That preceded White House assignments as a special envoy to China and ambassador to the United Nations.
Bush was later the director of the CIA before spending eight years as Ronald Reagan’s vice president.
In 1988 he became was the first sitting vice president in 150 years to succeed his boss in the Oval Office.
Bush will reach his final resting place Thursday, a plot on the grounds of his presidential library at Texas A&M University where Robin waits for him along with former first lady Barbara.
They were married for 73 years.
The service will take place at 10am Thursday and at 12.45pm, his body will be taken to the Union Pacific Railroad Westfield Auto Facility for the final ride to the cemetery at Texas A&M University.
Officials said the university will be closed for the day.
The trip will be made by Union Pacific 4141, which was commissioned in Bush’s honor.
Wednesday’s funeral procession to the cathedral followed the fanfare and pageantry of a departure from the Capitol, complete with a 21-gun salute, the fourth since Monday, booming over a quiet, damp Washington morning.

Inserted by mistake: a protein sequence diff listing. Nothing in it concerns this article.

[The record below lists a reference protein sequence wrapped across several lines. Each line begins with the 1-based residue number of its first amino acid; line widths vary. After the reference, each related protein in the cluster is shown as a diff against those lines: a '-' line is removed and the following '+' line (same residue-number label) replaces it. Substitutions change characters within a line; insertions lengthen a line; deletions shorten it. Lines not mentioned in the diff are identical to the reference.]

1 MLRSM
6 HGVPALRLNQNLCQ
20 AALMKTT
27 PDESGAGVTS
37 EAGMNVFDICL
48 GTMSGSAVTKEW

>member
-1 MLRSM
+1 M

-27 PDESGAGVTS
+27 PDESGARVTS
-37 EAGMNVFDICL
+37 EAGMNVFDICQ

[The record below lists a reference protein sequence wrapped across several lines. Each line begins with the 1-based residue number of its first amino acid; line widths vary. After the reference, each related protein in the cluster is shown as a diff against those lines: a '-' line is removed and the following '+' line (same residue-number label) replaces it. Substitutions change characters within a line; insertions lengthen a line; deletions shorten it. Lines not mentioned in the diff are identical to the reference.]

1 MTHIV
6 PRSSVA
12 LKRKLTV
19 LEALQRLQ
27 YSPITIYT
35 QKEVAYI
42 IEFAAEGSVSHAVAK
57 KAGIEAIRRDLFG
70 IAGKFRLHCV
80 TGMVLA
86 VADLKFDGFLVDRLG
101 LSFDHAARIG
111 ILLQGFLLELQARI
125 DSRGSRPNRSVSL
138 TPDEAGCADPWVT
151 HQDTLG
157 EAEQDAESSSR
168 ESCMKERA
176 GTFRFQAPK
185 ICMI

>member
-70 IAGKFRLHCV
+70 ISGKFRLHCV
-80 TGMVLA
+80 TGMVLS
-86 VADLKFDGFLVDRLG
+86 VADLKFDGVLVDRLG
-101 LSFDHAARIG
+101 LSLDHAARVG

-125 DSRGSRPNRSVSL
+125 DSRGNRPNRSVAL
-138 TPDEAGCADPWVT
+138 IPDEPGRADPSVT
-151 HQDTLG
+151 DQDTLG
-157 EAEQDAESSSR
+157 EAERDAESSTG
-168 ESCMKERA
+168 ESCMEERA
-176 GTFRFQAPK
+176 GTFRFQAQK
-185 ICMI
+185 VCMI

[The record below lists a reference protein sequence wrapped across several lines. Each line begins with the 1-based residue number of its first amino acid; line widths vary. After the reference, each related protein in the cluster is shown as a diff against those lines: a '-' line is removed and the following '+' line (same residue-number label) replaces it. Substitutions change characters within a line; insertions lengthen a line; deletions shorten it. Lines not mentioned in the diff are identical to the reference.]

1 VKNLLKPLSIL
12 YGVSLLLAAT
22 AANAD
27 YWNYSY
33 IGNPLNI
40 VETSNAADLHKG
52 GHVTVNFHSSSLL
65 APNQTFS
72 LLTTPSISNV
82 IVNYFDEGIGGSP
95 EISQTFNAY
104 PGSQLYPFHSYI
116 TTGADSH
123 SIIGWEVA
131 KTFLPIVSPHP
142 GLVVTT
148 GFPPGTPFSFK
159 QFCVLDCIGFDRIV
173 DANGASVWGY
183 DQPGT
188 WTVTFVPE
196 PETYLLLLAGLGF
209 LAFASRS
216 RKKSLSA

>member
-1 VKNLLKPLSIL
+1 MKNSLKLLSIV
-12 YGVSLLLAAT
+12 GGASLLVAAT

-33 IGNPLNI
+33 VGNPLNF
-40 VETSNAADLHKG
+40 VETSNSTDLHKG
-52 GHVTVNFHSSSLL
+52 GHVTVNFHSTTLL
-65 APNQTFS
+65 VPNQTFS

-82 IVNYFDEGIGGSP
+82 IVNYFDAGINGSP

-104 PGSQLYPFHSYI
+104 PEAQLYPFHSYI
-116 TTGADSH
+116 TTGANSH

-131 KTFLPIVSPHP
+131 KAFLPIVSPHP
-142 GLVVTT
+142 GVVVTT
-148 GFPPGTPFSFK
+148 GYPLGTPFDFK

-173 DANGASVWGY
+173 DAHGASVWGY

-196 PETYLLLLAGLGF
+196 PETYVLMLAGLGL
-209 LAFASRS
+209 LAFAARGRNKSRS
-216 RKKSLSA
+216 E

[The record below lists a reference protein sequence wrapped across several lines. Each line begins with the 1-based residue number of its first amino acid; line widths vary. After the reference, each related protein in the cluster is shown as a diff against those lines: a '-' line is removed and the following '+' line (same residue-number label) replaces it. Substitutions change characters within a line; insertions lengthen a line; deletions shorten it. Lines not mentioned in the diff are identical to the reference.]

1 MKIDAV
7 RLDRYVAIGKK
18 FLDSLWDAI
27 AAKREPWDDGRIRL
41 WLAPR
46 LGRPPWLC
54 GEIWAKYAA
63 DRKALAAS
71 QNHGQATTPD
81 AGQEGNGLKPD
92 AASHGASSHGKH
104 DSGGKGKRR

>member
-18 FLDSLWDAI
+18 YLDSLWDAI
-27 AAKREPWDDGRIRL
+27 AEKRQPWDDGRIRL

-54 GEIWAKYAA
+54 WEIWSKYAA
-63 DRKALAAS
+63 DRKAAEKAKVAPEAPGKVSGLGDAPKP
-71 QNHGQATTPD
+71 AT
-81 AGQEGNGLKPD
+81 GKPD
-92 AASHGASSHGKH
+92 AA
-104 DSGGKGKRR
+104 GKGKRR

Soldiers, sailors, airmen and Marines saluted their former commander-in-chief.
Mourners lined the streets and watched as a black Cadillac hearse bearing the Seal of the President of the United States arrived at a stately house of God.
Many of the remarks at Wednesday’s service were about how George H.W. was looking forward to reuniting with his wife Barbara, who died in April, and Robin, their toddler daughter they lost in 1953, to leukemia
Bush’s casket is seen being carried in to the National Cathedral in Washington, DC on Wednesday
DC’s biggest bells tolled as pallbearers representing every military service branch walked a somber cadence. Crosses and candles shared a procession with a single American flag.